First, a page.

Our Lady of Casaysay, in Batangas, is so esteemed that ships salute her

in passing. She was found by a fisherman in his net. He took her to

a cave, not knowing what to make of his strange find, and intending

to keep her there probably as a treasure not to be shared by his

neighbors. She astonished and disappointed him by proclaiming herself

with flashing lights of beautiful color and with loud music. As these

demonstrations frightened the peaceable rustics, the Virgin left her

cave, visited a native woman, spoke kindly to her, and was thereupon

provided with a shrine, where she might be adored with proper ceremony.

The statue of St. Joaquin at Gusi is remarkable because every year

it runs away and spends two weeks with its wooden wife, the figure

of St. Ann, at Molo.

Manila once had a saint that wagged its head approvingly at certain

points in the sermon. This conduct drove so many women into hysterics,

and crowded the church so dangerously with people who went to see

the miracle, that the archbishop discountenanced its action, and

ordered that it should be quiet thereafter. Quiet was easily secured

by cutting the string attached to the saint's neck. The padre was

accustomed to pull this during his discourse whenever he wished his

congregation to believe that the saints approved his eloquence or

endorsed his doctrine.

Holy water from the Conception district of Panay saves life, and San

Pascual Bailon cures barrenness. A Manila milkman who was punished

for selling watered milk expressed surprise at the complaints of his

customers, because no wrong had been committed, inasmuch as he had

used nothing but holy water, which was far superior to milk. Water

from the prison well at Iloilo was held at so high a value that the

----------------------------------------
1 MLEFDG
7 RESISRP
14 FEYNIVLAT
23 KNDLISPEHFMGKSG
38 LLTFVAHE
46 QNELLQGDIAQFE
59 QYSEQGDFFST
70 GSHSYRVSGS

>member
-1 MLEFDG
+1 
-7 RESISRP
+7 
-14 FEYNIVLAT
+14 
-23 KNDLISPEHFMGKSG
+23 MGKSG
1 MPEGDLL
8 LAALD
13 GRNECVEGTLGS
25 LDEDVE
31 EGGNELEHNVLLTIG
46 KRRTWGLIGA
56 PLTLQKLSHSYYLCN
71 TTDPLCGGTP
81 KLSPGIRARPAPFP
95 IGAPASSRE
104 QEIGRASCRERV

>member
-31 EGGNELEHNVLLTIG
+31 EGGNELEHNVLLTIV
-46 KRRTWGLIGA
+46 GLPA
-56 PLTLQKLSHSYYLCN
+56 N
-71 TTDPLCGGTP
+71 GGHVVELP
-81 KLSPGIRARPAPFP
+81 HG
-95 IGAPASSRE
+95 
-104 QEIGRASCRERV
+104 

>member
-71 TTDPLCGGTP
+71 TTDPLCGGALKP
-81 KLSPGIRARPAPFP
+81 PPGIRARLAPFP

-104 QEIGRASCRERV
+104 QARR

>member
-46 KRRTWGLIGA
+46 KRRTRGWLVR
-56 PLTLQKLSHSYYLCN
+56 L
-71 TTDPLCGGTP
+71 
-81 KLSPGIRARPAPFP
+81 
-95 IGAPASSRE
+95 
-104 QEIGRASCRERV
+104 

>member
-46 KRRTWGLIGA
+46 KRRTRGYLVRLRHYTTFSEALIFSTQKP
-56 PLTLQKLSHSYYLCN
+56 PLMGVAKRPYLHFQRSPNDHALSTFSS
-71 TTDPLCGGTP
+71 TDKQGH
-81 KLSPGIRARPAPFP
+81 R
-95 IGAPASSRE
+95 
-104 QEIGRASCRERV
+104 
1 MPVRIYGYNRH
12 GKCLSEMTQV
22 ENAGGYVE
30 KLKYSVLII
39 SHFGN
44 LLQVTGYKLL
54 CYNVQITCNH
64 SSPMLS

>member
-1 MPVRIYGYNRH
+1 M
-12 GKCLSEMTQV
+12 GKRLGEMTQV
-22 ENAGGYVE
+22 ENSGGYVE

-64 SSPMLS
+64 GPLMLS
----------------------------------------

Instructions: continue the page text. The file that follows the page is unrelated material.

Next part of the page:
prison-keeper made a fortune from it, as it was given out that Christ

and the Virgin had been seen bathing in the well. Our Lady of the Holy

Waters presides over the hot springs below Maquiling Mountain, an old

crater. Another popular place of pilgrimage is the shrine at Tagbauang,

near Iloilo, where illnesses are cured at a high mass in January.

One of the last recorded appearances of the Virgin was in 1884, when

a band of robbers in Tayabas killed a plantation manager, wounded

several laborers, and ransacked the house of the owner. While in one

of the bedrooms tying clothes, jewelry, and other loot into parcels

for removal, the Virgin appeared, and standing in the door looked

with severity and distress on the bandits. They immediately left

their plunder and ran pell-mell from the building. Some of these

robbers were arrested, but the Virgin had compassion on them for

leaving the proceeds of their raid, so none was garroted or even

sentenced. Some go so far as to say that the Virgin had nothing to do

with their escape from punishment, alleging that the officers of the

law had conspired with them, and that the Spanish courts were even

worse than those of a land that shall be nameless in respect of their

slowness and the facilities they offered for adjournments, retrials,

and appeals on grounds that if presented in any other cause than that

of a breaker of the law would be laughed to scorn. Filipino bandits

often wear medals of the Virgin and saints to protect them from harm,

and some are made bold by confidence in their protection. It is a

belief of theirs that they will never be punished for any crime they

may commit in Easter week, for the rather obscure reason that Christ

pardoned the thief on the cross on Good Friday.

A curious chapel on a bluff near Pasig, overlooking the river of that

name, has the form of a pagoda. It was built as a thank-offering by

a Chinaman who, having been endangered by a crocodile, and having

called on men and joss without receiving an answer, prayed volubly

to the Christians' God as he swam toward the shore, and promised to

erect a chapel in return for his life. His prayer was answered, for

the crocodile was turned to stone, and may now be seen in the bed of

the stream, while the grateful Mongol kept his word, and also joined

the church.